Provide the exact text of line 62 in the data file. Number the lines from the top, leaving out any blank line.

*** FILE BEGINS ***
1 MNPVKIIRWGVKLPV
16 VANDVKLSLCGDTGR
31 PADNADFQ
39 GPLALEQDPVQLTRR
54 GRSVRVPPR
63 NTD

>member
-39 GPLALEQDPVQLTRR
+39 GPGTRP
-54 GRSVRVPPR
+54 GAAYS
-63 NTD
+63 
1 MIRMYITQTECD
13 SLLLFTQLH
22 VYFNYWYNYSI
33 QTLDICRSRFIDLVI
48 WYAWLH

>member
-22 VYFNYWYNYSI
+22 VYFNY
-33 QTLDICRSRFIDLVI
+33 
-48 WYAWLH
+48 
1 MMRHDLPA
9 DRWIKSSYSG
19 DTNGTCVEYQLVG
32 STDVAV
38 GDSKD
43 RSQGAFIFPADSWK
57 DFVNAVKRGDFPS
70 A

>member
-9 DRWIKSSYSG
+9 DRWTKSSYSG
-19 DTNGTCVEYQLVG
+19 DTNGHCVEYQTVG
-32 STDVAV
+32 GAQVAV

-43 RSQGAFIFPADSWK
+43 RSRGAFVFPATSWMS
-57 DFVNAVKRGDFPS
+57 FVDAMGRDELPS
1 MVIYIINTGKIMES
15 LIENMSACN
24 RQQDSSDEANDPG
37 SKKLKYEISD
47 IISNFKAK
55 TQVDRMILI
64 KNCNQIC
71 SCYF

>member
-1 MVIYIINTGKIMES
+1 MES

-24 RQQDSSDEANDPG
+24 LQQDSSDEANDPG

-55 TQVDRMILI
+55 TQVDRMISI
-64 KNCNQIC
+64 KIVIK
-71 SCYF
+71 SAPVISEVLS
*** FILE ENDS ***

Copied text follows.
-71 SCYF